Overwhelming Majority Of Americans Support Sports Betting, According To New Poll

Written By Nicholaus Garcia on October 29, 2019 - Last Updated on March 7, 2022

Sports betting is growing in popularity. At least that’s what industry experts and educated scholars have determined from researching the subject.

It’s no secret that the number of states looking to pass sports betting bills has steadily increased. States have been attempting to capitalize on the US Supreme Court ruling that freed sports wagering from the clutches of Nevada. 

Breaking down sports betting research by Seton Hall University

A recent research study conducted by the Sharkey Institute within the Stillman School of Business at Seton Hall University found Americans have begun to embrace sports betting.

The Seton Hall Sports Poll surveyed 714 adult Americans and found, 55% of the public support the state-by-state process to legalize sports betting. An additional 25% said it should be legal in all states.

Other key findings:

  • 44% say wagering should cover both college and professional sports.
  • 35% say sports betting should only cover professional sports.
  • 58% oppose a loophole to exclude betting on in-state teams.

States like New Jersey and New York prohibit wagering on in-state schools. Others, such as Mississippi and Indiana permit wagering on in-state colleges.

Americans and the casino industry

It appears, not only are Americans finding sports betting more attractive but according to the American Gaming Association (AGA), they also view the casino industry more favorably as well.

Research conducted by the AGA found the American perspective of the casino industry was up 4% from 2018.

The research, revealed at October’s Global Gaming Expo (G2E), showed a record 49% of American adults have a favorable view of the casino gaming industry.

The AGA said the surge in favorability could be attributed to an industry that provides innovation, high-quality entertainment, all while supporting economic growth.

Other key findings:

  • 44% of Americans visited a casino in 2019, up 9 percent from 2018.
  • 49% of Americans say they will visit a casino over the next 12 months, up from 41 percent in 2018.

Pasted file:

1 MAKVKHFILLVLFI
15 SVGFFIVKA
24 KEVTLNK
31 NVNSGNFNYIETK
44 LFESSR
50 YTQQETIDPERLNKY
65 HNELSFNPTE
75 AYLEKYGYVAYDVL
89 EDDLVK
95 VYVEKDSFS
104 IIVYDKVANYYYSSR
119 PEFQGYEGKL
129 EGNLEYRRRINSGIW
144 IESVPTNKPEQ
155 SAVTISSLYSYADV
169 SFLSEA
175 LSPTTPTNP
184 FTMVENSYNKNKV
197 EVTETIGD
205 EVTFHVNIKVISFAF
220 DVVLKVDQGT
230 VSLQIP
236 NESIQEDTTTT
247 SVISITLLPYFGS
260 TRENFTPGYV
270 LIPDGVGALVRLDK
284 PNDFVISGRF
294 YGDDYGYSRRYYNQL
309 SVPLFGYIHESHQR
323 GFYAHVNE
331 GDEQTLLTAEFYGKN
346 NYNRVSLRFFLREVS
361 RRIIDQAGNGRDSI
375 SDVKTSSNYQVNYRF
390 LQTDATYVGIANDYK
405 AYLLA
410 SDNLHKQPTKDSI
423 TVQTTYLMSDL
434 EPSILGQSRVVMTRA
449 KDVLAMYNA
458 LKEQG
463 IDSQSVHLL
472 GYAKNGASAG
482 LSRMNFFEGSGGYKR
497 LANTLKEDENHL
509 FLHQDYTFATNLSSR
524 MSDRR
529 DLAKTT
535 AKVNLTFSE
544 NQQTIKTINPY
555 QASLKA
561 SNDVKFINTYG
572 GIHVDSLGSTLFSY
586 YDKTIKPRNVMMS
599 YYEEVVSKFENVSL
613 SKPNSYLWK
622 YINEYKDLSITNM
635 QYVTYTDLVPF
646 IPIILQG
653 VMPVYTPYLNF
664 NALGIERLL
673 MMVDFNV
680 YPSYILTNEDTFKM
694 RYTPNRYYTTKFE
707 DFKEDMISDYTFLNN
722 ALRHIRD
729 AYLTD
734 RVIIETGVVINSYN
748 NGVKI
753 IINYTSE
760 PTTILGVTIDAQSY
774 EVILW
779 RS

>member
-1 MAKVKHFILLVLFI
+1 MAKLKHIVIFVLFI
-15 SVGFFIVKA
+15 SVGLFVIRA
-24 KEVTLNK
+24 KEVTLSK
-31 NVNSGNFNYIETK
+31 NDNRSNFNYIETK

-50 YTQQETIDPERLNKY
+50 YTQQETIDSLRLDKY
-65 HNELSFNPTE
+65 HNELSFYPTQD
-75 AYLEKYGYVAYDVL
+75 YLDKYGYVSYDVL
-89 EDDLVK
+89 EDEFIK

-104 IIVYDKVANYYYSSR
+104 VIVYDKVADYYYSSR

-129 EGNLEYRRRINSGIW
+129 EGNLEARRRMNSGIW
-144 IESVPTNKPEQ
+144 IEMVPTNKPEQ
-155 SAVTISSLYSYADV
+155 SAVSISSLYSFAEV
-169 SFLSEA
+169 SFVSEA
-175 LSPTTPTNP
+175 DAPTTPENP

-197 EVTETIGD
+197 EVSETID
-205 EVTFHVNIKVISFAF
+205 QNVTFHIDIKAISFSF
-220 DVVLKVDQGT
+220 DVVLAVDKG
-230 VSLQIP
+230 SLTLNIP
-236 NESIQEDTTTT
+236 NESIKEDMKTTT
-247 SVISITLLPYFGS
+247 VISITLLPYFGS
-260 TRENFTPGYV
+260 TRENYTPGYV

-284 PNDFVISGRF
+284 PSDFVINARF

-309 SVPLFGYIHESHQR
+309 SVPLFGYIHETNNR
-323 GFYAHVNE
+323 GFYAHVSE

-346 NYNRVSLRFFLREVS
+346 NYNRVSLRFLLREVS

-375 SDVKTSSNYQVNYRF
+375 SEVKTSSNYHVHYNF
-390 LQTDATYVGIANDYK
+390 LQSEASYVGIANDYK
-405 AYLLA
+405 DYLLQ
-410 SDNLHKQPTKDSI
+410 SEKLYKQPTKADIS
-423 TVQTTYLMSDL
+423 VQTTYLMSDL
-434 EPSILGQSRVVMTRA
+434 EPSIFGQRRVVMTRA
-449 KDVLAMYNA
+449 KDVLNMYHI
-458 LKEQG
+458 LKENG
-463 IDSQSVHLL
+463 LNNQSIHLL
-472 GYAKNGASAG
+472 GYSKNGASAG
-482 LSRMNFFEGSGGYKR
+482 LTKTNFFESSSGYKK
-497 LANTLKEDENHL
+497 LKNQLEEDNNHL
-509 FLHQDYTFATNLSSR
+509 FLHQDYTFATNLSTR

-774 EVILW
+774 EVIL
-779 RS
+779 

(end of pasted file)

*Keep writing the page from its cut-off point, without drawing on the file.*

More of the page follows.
• 67% of Americans think the gaming industry provides high-quality entertainment.
  • 49% say casinos help the communities where they are located.

Here is what Bill Miller, president and CEO of the AGA, had to say:

“The favorability of our industry has never been higher. As gaming expands across the US and more Americans engage with our industry’s offering, they see firsthand gaming’s positive impact on local economics and its value as a community partner. I’m committed to continuing the association’s work to translate gaming’s vast popularity into political capital, one of my top priorities for AGA.”

Claim Your $1,050 Bonus at DraftKings Sportsbook
UP TO $1,050 FREE
New User Bonus. T&Cs Apply.
NBA Playoffs Promo: Bet $5 Win $150
PLUS $50 Free On Deposit 
PLUS Up to $1,000 Deposit Bonus
To Claim: Click Play Now

Final takeaways from the sports betting survey

The interesting takeaway from Miller’s statement is in his final line.

“continuing the association’s work to translate gaming’s vast popularity into political capital…”

It’s essential to look at the gaming industry holistically and not as individual parts. Louisiana looked at gaming piece by piece last year and was not able to get a gambling bill (that included sports betting) across the finish line.

But states like Pennsylvania and Illinois viewed the industry as a whole and added every single gambling vice imaginable in their respective bills. So, proceed with caution.

When it comes to sports betting, most, not all, gaming bills have been viewed as a way to fund some economic crisis going on in a state.

  • Education
  • Pensions
  • Budget gaps

However, most industry analysts do not view sports betting as a silver bullet but rather an extension of the gaming industry. Sports betting can bring customers to a casino property, which in turn fuels ancillary income. So it will be interesting to see how the AGA moves forward with helping states turn the industry into political capital. Will they do so piece by piece or in one lump sum? Only time will tell.

Nicholaus Garcia Avatar
Written by
Nicholaus Garcia

Nick has had stints in Chicago and Washington, D.C., writing about politics, financial markets, and sports betting. He graduated from Texas Tech University and completed his master's degree in journalism at Columbia College Chicago.

View all posts by Nicholaus Garcia
Privacy Policy